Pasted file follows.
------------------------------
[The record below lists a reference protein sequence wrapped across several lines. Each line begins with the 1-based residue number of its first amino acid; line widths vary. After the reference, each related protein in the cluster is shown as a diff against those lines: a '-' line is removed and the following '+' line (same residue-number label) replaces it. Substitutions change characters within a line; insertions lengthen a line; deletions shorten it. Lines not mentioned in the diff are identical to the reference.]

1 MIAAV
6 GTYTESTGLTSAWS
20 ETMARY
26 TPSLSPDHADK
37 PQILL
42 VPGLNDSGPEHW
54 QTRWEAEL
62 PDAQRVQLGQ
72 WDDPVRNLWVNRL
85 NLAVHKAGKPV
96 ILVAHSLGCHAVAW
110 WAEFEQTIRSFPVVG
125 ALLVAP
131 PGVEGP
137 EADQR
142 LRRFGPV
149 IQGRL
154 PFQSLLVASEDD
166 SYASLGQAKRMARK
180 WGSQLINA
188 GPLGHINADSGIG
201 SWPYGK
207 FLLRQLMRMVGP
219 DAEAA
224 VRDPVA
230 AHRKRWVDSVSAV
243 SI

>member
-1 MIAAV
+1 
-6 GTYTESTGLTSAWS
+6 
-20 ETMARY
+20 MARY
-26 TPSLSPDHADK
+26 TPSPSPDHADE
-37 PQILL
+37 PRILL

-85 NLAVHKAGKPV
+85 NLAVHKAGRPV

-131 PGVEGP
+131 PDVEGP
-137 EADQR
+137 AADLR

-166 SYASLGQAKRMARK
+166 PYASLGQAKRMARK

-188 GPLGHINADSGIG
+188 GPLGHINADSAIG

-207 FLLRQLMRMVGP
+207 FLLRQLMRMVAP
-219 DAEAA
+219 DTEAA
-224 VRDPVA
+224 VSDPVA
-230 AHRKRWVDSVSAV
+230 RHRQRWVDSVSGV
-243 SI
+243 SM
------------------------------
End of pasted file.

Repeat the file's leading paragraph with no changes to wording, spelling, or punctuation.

[The record below lists a reference protein sequence wrapped across several lines. Each line begins with the 1-based residue number of its first amino acid; line widths vary. After the reference, each related protein in the cluster is shown as a diff against those lines: a '-' line is removed and the following '+' line (same residue-number label) replaces it. Substitutions change characters within a line; insertions lengthen a line; deletions shorten it. Lines not mentioned in the diff are identical to the reference.]